Christmas Eve, the candles are lit, fairy lights twinkle, the choir of Westminster Abbey sings carols quietly in the background, the Christmas cards from friends and family deck the sideboard, tops of paintings, and book table, MasterB is paying misdirected carnal attentions towards his newest toy, a yellow feather boa that Octavia brought him from Melbourne.

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Little Innocent

I know there’s a term for this, people who are turned on by inanimate objects such as lamp posts or handbags, which though odd and somewhat disturbing, is probably no less odd than people who develop phobias about inanimate objects such as lamp posts or handbags. How common a condition these lusts are in cats I don’t know, and why this toy should have sparked such desires in MasterB I have no idea.

I’m spending the evening at home, just me and MasterB. This morning was work, last night nibbles and drinks here with some neighbours. I should have asked more people, but the flat is small and there’s limited seating. Reinhild came before joining her husband at the theatre; my lovely neighbour Lawrence who broke the news to me that he is moving in a month; Charlie (Mr Celia); B&J: Celia a bit later.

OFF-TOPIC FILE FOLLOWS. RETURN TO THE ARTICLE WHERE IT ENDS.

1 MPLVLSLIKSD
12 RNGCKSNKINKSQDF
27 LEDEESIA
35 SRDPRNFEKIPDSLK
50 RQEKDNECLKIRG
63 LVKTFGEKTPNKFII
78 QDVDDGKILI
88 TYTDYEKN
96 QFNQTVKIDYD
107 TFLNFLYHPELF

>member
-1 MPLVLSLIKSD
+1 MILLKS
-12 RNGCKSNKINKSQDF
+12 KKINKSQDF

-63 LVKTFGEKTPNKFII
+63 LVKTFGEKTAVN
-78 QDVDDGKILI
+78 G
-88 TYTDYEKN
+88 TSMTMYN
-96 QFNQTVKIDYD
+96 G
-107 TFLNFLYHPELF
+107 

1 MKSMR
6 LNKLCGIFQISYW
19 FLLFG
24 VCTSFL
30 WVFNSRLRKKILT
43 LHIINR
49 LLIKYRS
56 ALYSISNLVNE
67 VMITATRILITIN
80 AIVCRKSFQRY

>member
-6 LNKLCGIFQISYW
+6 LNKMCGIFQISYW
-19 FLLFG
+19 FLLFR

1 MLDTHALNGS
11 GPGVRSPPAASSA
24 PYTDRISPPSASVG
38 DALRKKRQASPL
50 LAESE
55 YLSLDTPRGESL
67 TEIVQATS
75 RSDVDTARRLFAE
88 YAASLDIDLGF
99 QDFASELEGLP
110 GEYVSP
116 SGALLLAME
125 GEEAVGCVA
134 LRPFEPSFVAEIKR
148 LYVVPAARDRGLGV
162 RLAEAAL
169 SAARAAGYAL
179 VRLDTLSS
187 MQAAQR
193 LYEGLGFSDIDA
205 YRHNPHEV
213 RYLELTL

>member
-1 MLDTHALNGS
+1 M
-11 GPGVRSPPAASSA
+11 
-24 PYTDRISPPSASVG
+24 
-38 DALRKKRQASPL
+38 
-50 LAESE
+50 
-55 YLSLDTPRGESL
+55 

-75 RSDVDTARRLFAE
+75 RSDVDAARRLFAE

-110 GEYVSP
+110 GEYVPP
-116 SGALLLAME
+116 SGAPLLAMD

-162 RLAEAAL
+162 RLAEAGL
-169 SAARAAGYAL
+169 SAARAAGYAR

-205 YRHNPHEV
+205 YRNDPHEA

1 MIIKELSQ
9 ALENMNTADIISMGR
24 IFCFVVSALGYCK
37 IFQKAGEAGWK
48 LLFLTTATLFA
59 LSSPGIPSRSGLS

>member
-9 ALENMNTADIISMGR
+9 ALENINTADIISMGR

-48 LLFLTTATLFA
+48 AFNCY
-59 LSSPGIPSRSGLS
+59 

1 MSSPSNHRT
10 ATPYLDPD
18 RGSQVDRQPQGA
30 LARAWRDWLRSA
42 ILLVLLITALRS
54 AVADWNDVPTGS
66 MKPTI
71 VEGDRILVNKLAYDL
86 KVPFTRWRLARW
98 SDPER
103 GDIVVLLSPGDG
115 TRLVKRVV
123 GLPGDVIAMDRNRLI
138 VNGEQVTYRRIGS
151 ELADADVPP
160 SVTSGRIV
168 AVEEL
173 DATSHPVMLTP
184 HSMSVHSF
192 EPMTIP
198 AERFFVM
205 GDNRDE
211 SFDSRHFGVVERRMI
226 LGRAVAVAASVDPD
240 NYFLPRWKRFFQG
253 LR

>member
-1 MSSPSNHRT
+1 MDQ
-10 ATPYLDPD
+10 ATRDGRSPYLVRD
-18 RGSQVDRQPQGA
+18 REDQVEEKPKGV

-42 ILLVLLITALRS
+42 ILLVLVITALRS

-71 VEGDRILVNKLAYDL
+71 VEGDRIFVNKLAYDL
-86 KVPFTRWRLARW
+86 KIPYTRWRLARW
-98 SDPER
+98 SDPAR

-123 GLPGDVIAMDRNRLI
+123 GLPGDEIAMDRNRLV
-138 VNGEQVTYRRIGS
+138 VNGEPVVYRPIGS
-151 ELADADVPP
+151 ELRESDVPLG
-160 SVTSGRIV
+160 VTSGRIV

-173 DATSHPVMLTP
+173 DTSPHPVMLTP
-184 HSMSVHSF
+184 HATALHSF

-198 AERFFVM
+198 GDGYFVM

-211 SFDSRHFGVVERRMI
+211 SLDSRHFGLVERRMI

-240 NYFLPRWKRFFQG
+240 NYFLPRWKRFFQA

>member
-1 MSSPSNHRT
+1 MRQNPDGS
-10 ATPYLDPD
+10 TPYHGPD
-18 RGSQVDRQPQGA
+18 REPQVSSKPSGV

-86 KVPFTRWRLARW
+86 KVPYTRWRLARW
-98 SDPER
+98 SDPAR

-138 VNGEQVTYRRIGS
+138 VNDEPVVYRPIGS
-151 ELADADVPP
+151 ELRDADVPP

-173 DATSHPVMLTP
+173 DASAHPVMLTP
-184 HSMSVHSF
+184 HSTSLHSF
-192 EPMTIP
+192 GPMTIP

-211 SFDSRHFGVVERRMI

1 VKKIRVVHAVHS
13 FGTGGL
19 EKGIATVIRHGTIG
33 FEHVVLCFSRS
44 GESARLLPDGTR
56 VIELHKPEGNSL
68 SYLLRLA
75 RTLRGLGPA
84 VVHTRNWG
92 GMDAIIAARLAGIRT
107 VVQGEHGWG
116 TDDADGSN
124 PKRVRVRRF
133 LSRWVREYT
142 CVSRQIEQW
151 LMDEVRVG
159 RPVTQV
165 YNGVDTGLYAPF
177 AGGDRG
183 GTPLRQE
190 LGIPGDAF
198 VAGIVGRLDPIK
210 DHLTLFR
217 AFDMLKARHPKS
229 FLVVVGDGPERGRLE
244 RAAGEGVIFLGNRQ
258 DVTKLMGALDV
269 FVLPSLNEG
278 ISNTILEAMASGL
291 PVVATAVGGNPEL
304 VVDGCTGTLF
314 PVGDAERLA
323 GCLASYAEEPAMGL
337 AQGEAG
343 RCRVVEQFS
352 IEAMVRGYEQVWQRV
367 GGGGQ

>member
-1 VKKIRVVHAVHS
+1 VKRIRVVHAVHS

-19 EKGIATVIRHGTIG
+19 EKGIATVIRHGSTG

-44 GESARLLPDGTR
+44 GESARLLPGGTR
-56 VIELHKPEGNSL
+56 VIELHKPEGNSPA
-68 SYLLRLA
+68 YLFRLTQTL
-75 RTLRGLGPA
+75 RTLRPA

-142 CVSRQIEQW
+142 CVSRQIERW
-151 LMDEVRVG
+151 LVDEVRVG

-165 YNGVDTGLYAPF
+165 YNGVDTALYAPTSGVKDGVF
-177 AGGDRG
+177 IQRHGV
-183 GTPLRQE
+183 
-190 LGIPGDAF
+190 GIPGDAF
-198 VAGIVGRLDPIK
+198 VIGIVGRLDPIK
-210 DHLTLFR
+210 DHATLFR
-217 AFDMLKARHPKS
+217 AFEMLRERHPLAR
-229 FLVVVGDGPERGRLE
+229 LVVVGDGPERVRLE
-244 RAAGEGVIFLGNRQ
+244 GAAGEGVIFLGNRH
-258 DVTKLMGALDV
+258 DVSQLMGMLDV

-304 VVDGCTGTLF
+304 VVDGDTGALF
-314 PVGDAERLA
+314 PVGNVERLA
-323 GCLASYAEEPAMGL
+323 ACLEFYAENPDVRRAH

Charlie’s arrival was the signal for MasterB to go into hiding. He’s accepted Lawrence, but is deeply suspicious of Charlie. J was bereft. I have a feeling my invitation was only accepted as she wanted to see Himself again. It is a humbling experience to be less socially successful than one’s cat. She tried coaxing him out with biscuits, no luck. Eventually I opened the drawer in which he had secreted himself under the bed and he hopped out. Little Star, he not only conquered his fear of Charlie, he actually rubbed his face against Charlie’s feet, and spent the rest of the evening with us.

December has passed in a blur, hence the lack of blog posts and comments. I finally downloaded my holiday pictures, and looking at them has brought details of my trip flooding back. I probably say “when I was in Australia..” annoyingly often, and I know I should like to return there. Equally I should like to return to Singapore.